This year the challenge ends with a virtual pitch slam and you could win a session with not one, but two, agents. I also read pitches weekly as I edit and consult on book proposals and query letters.
As the anticipation and excitement builds, you might want to start honing your pitch. Want to see how it works? The good news is that help is on its way.
Kathleen Antrim and Jon Land host a fabulous workshop on pitching during CraftFest, and they have been kind enough to share a few of their thoughts with you today. It often helps to start with the words: It must be 25 words, or less—the best tend to be 17 words. It must convey the major conflict plotline of the story.
It must reveal the protagonist. Your agent will use it when trying to sell your book to an editor. Here are a few examples: What if a cyborg is sent back through time to kill the mother of the future savior of mankind?
The agents and their bios will be posted on the ThrillerFest website prior to the event. Become familiar with each agent and their agency so that you can make informed choices.
Be professional at all times. This is a business setting, and you want to present a professional image and make a good impression on the agents.
Work on crafting your pitch immediately. This is a difficult task and takes time to perfect. Practice your pitch the night before PitchFest. Get comfortable with what you want to say to the agent or editor before you get into the room. Another way to look at the task is to imagine that your book is being turned into a television movie.
That is your pitch. You need to be comfortable with your pitch. When pitching, make sure that you allow time for a response from the agent within your three allotted minutes.
A good guideline is to stop speaking and let the agent talk after you complete your pitch. Thanks for sharing those helpful tips. Next up is the insightful Jon Land who has perfected his pitching skills through his screenwriting experience.
Take it away, Jon: Short, sweet and to the point! Remember, the initial pitch is only the bait to hook the agents, make them want to hear more. A good pitch gets them leaning forward and listening, even at the end of the afternoon.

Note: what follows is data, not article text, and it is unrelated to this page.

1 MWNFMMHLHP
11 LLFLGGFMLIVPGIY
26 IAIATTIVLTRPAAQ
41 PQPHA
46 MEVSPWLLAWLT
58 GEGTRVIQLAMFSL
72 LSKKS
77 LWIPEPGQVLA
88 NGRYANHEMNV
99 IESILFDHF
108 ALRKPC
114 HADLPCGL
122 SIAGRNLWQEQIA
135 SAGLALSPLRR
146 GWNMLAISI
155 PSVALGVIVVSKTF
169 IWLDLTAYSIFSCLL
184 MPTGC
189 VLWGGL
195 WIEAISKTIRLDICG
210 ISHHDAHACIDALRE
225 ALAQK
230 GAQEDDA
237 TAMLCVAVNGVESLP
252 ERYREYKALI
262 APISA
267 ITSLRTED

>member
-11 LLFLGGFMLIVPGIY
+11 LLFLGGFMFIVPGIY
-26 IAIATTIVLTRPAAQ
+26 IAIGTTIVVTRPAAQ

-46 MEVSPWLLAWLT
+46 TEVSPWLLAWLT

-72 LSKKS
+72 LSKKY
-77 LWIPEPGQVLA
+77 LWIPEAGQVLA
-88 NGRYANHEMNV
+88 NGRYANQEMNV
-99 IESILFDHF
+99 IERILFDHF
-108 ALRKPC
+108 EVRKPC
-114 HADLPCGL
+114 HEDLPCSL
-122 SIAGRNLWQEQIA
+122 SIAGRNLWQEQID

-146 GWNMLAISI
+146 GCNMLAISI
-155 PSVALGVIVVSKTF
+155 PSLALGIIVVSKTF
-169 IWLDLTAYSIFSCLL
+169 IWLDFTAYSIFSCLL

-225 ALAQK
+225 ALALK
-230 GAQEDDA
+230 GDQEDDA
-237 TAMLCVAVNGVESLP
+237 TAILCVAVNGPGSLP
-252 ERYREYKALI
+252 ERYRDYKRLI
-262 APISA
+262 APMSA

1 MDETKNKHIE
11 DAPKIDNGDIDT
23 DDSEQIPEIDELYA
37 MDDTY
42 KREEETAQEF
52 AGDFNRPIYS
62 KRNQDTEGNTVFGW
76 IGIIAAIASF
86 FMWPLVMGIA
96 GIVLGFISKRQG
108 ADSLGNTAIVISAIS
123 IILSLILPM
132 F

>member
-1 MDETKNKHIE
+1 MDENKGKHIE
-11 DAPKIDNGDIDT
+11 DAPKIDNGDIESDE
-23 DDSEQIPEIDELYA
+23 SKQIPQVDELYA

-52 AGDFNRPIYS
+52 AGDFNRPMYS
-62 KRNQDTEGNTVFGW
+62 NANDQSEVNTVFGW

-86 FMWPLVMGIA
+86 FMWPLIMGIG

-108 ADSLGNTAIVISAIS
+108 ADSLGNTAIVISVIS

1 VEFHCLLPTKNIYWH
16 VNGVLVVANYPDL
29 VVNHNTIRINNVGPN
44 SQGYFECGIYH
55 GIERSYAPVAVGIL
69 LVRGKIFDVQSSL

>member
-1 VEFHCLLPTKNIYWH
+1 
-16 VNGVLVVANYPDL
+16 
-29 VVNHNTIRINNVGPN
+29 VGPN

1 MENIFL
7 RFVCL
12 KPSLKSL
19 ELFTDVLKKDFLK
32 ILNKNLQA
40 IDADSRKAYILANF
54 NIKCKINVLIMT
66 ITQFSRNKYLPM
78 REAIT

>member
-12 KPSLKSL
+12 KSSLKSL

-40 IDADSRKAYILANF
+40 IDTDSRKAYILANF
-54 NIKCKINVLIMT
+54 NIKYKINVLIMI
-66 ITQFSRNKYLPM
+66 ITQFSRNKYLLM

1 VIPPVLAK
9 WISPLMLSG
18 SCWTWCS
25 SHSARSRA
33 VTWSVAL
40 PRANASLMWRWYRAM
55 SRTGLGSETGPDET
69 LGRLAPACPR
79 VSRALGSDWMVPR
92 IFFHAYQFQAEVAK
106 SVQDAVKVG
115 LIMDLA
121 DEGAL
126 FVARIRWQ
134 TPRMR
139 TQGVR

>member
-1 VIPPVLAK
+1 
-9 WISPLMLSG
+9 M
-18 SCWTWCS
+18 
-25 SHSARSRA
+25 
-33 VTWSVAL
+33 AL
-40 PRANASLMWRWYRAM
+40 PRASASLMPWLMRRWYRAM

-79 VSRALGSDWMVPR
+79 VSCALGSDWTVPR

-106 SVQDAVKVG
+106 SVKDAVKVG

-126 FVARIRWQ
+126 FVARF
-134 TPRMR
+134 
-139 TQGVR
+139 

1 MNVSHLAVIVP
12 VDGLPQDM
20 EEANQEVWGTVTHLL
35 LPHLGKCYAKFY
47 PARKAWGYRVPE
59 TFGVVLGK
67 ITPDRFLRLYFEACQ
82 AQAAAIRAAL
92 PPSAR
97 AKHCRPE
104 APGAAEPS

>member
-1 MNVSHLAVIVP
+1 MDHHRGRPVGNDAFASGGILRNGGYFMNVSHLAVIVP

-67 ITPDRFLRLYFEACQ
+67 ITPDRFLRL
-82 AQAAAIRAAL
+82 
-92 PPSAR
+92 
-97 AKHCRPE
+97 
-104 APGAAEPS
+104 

A not-so-good pitch, well, they may tune out the rest of what you have to say even if you have a great idea for a book.
You have not only told the agent what your book is about, you have engaged him or her emotionally in the action. Do that, and your pitch will be a winner. See you all in July where I look forward to hearing as many of your pitches as I can possibly listen to and help refine. Readers want to invest in an intriguing character—got it!
Also, take advantage of attending Practice PitchFest to receive more advice on your pitch at Noon on Thursday. Hopefully these suggestions have ignited ideas for your own novel.
Have fun preparing your pitch, try it out on friends and family, and then hone it further. Please join Kathleen and Jon at their CraftFest session where you can pitch the experts and get feedback before PitchFest!
Her assistant, Terry Rodgers, can also answer all of your questions. Good luck preparing for PitchFest.If I was going to pitch to a journalist on why they should write a story about, for example, the webinars I do on how to write a nonfiction book that will sell to a notable publisher, I might tell.
Be sure when you pitch–fiction or nonfiction–you talk about at least three specific results your book can achieve for readers. Out of all these tips, formulas and bits of advice, you should be able to craft a winning pitch–written or spoken.
How to Pitch Your Book October 21, by Shennandoah Diaz Any opportunity you have to get in front of an agents or publishers and tell them about your book is a precious opportunity, no matter how brief the encounter.
Today’s guest post is written by literary agent Michael Larsen, author of How to Write a Book Proposal. Pitching your nonfiction book to an agent or editor takes less than thirty seconds.
The goal: generate maximum excitement in as few words as possible. Without being self-serving, you must capture the essence of your book, why it will appeal to . When you pitch, ask if the blog does raffles and offer to give away something (and ship it): a signed copy of your book, a sample of one of your services (e.g., coaching, consulting), or a fun item that relates to your book.
5 Steps to Writing a Killer Elevator Pitch for Your Book by JENNIE NASH You may think that elevator pitches are only for high-tech startups, job hunters, or Hollywood.